There are so many questions around the new proposals and how they would work. Also the KC is the group that has been so central to arguing that SM levels are only at 2% because that is what their breed health survey said (they didn't disclose how many of those dogs were MRId, and the front page of the survey has a big disclaimer on it about reliability because it depends on self-reporting and small samples in many cases). Eventually they switched tactics and argued that percentages were less important that tackling the issue, but their own geneticist has been totally dismissive of SM at both SM conferences and in the face of all existing worldwide research (he was the geneticist for the club shown on Pedigree Dogs Exposed). So if he runs the proposed genetics centre, that would be alarming to many who care about health across a lot of breeds. And the KC has thus far been pretty dismissive of SM in its public statements so I'd wonder if the breed standard and testing for CKCS would be any different from what it is now -- meaning no tests required, and the MVD protocol not even recommended or indicated within the club ethics guidelines.

    I do really like the sound of what they are proposing to do overall, but the devil will be in the details and in having the KC subject to some neutral oversight body.
    Karlin
    Cavaliers: Jaspar Leo Lily Tansy Libby (foster) Mindy (foster)
    In memory: Lucy
    Cavalier SM Infosite:www.smcavaliers.com

  10. #20
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    Quote Originally Posted by Karlin View Post
    Another well known dog with SM has been shipped off to the US where he is currently being used at stud even though he appears in the immediate pedigrees of dogs known to have symptomatic SM and has symptoms himself.

    Believe me, lots and lots of breeders know exactly which dog this is, too.

    What happened to Margaret just confirms what happens if a club member DARES to say what EVERYONE knows.
    This is very problematic for me. I dropped out of the club/show scene years ago because I strongly disagreed with the direction that things were headed and I was just tired and beaten down after some years of service. Despite being an "outsider" now, it is very easy for me to research and find the problems that are “in my own backyard” because I have a 20 year history in the breed. I could even be in harm’s way personally except for the fact that I’ve done my research and also because I will not bring a young Cavalier into my home and heart (only an older dog). But there are so many other pet owners (and even novice breeders) in my region who haven’t figured these things out for themselves; most are novice Cavalier owners. Some have posted here. Recently. We try to point out what to ask for, what to look at and consider, but these folks aren’t really listening. They won’t believe these problems exist until they experience them. I’m reluctant to make direct statements to strangers or casual acquaintances when I don’t have iron-clad facts. I can’t be kicked out of anything now but I’m too old for drama and intrigue. I usually repeat the statements of what certifications to see and I will even say that there are just a handful of breeders from whom I’d buy a Cavalier puppy and I’ll rattle off that list of names. (The only reason anyone pays any attention at all to what I might say is if they learn I’ve had 11 Cavaliers over 20 years and that they’ve all been long-living.) And often I meet people “after the fact” – just met some close friends of my brother, and it was too late. Can’t really say, “Pleased to meet you, and wow, you made a horrible mistake” when they are so proud of their beautiful young Cavalier from champion stock. Mainly, I wait and help pick up the pieces when they phone a few years later for medical advice. Many of the big producers that concern me are incredibly established and prominent. This is a real dilemma. I actually feel rather hopeless.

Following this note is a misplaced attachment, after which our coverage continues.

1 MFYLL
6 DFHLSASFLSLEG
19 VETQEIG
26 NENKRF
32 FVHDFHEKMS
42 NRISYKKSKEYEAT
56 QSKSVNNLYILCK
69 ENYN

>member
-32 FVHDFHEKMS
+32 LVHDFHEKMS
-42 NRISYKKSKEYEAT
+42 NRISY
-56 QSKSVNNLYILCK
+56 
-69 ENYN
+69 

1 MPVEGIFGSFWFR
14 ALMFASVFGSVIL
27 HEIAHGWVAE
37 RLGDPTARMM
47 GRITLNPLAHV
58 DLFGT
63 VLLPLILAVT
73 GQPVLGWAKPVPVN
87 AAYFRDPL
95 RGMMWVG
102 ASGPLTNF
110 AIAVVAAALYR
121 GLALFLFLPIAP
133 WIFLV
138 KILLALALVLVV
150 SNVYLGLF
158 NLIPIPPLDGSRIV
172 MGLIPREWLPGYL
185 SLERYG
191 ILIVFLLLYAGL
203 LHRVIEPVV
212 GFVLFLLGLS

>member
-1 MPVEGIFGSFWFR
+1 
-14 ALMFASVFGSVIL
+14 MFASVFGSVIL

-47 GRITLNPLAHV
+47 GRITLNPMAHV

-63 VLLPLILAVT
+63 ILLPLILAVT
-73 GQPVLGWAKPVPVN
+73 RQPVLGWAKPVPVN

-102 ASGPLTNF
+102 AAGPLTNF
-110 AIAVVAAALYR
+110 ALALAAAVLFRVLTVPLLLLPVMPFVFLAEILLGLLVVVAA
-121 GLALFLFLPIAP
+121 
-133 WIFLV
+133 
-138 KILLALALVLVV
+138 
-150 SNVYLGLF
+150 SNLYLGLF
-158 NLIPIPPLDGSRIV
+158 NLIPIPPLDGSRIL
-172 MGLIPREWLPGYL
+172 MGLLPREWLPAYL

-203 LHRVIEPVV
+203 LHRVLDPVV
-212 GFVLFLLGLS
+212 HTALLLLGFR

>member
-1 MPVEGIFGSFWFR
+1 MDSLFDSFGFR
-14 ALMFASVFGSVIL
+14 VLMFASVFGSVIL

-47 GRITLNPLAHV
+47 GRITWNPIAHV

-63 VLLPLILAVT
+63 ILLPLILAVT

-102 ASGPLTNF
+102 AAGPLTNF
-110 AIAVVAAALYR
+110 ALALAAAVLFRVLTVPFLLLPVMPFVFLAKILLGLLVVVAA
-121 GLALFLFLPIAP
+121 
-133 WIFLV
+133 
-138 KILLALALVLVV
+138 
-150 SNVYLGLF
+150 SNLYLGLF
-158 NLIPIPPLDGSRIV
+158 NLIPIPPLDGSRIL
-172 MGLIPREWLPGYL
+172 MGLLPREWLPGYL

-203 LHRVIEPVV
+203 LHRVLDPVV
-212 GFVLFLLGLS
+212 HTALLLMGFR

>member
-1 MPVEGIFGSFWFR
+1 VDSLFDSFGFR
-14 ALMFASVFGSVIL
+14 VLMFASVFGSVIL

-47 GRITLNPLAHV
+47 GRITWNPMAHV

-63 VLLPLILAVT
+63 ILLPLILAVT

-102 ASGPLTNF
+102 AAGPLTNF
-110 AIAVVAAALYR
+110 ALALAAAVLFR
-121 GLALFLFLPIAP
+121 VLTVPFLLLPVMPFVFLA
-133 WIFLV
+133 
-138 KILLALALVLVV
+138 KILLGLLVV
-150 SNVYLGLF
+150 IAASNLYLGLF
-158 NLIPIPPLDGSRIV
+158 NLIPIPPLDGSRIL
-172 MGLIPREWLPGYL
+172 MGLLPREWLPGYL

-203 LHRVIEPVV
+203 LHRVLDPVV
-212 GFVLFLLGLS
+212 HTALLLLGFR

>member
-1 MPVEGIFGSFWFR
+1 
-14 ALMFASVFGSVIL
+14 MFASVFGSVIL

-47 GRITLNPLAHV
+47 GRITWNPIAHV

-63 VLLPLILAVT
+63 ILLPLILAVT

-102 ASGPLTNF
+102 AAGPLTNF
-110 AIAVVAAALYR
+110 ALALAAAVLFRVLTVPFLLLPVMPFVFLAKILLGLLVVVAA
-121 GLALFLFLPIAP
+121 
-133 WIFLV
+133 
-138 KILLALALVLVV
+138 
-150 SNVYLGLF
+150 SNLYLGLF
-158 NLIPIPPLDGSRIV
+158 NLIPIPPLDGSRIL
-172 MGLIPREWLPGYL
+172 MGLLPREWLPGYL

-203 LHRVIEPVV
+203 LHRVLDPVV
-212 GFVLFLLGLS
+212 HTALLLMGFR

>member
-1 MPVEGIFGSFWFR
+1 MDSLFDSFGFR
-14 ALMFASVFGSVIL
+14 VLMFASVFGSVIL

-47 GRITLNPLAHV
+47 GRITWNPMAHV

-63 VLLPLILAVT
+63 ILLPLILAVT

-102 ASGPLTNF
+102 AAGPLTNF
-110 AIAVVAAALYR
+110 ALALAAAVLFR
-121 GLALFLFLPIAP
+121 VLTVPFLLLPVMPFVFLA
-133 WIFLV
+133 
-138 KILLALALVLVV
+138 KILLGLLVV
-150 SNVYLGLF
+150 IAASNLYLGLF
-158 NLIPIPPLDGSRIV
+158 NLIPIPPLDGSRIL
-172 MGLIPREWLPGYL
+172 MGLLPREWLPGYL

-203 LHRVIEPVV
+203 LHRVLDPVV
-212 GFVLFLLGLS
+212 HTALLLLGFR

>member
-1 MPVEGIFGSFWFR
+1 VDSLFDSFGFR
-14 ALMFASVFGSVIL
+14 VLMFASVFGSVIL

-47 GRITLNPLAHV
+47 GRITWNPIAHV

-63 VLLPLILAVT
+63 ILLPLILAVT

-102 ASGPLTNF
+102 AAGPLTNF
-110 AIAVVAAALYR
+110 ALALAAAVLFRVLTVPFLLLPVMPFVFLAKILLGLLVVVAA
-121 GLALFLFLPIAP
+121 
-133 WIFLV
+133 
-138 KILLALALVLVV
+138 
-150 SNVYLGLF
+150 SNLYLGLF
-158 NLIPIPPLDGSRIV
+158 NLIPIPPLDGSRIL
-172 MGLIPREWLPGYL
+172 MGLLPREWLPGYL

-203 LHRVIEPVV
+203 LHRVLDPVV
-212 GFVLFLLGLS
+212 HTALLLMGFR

Pat B
    Atlanta, GA